Holiday Flavor: Chestnut Cookies
No open fire? No problem. Carrollton farmer Greg Miller shares his advice for turning chestnuts into a sweet treat.
It’s been more than 70 years since Nat King Cole sang about chestnuts roasting on an open fire in “The Christmas Song,” but how many of us have actually experienced the tradition it talks about? We asked Greg Miller, owner of Empire Chestnut Co. in Carrollton and president of the Route 9 Cooperative, for his advice on roasting the holiday treat at home.
“The chestnuts are in the shell, and the shell should be scored with an X,” he says, explaining that the marking prevents the nut from exploding. “It is more like baking a potato. [Chestnuts] are 50 percent water, so they are high in moisture with not much fat.”
Those with a fireplace can place chestnuts in a metal roaster (basically a screen basket on a long stick), giving them an occasional shake similar to making popcorn over a campfire. You can also use a traditional oven, cooking the scored chestnuts on a cookie sheet at 400 degrees for 30 minutes or until tender.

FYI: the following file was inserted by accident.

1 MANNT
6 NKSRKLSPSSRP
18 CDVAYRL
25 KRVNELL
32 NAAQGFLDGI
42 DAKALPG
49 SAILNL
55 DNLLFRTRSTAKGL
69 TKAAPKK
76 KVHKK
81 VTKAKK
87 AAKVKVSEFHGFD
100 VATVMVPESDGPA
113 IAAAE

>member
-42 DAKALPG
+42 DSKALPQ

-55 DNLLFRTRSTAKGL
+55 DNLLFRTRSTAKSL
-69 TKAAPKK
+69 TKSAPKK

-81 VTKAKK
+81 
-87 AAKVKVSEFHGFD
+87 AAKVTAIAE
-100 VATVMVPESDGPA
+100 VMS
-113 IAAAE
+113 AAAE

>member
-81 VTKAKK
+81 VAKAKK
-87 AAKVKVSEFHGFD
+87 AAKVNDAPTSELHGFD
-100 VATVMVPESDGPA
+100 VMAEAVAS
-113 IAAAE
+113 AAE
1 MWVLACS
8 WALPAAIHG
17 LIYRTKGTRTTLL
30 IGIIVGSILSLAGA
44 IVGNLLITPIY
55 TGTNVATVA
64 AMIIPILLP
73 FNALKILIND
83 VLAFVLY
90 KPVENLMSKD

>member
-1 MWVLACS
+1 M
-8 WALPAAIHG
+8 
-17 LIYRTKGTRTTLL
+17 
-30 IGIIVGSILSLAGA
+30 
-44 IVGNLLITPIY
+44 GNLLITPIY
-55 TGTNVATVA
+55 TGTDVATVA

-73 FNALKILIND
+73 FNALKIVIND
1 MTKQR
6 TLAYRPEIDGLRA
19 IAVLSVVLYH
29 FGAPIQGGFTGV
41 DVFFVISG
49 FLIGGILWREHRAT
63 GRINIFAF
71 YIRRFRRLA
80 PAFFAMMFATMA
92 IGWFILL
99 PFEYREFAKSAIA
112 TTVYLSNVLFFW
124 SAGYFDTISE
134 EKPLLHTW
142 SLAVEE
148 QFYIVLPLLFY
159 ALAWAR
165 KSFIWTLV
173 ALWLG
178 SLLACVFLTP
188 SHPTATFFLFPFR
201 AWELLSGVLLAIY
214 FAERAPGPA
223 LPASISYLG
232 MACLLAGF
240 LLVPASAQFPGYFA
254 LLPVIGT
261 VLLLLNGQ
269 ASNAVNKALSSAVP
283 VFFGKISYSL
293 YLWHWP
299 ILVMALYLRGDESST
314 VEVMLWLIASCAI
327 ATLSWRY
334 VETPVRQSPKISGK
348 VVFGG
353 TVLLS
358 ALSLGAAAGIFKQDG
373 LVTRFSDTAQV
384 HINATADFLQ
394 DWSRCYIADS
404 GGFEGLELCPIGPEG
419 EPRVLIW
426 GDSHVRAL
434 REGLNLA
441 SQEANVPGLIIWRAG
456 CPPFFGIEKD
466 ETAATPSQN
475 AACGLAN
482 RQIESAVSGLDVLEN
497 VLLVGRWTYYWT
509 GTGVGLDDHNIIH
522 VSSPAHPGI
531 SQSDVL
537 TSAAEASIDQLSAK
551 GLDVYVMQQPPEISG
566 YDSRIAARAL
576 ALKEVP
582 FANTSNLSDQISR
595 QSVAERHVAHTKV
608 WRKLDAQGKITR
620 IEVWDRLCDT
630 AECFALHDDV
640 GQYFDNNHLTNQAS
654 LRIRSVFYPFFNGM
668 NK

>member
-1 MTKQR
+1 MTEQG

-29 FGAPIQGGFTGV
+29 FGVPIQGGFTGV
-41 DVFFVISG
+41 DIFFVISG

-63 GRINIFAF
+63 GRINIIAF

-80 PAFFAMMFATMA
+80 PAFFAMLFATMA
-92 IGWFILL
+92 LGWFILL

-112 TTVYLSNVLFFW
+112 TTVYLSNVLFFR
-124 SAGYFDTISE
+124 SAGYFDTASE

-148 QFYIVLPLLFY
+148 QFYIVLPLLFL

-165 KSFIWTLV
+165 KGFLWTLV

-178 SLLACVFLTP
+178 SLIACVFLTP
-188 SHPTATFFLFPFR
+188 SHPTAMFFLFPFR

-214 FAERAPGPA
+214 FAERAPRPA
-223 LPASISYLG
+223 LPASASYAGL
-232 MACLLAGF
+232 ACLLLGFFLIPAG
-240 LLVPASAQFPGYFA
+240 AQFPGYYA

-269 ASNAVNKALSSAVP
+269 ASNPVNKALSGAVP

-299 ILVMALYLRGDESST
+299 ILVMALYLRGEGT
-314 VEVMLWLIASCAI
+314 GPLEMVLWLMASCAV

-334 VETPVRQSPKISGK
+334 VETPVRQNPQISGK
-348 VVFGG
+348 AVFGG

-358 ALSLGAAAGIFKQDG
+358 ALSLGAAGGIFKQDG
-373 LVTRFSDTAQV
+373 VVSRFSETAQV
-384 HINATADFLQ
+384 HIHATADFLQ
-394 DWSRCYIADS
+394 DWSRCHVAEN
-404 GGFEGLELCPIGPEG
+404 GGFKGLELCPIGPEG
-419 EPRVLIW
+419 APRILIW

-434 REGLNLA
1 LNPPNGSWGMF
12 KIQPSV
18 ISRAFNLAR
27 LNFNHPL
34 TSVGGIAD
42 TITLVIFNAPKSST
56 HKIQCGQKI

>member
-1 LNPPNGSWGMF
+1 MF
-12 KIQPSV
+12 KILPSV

Miller has also found other ways to use the nut, including a cookie recipe he created for a company meeting that uses chestnut flour. Miller shared his recipe with us so you can give it a try this season.
Chestnut Cookies | Makes about 40 cookies
1 1/2 cups sweetened chestnut puree (see below)
1 1/2 cups flour
1 cup sugar
1 cup butter, softened
1/2 teaspoon baking soda
2 teaspoons baking powder
1 teaspoon vanilla
2 tablespoons cocoa powder
Preheat oven to 400 F. Sift together flour, baking soda, baking powder and cocoa. In a separate bowl, cream butter and sugar by mashing it with a fork or using a mixer. Add eggs, chestnut puree and vanilla. Blend well. Add wet to dry ingredients. Portion out in teaspoon-size balls onto a greased cookie sheet and bake for 7 minutes.
1 cup water
1 cup chestnut flour
1/2 cup brown sugar, packed
Heat over medium-low heat while stirring, until the chestnut granules are soft (it may require adding a little bit more water). The final consistency should be something like mashed potatoes — moist, but not flowing. Let the mixture cool before use.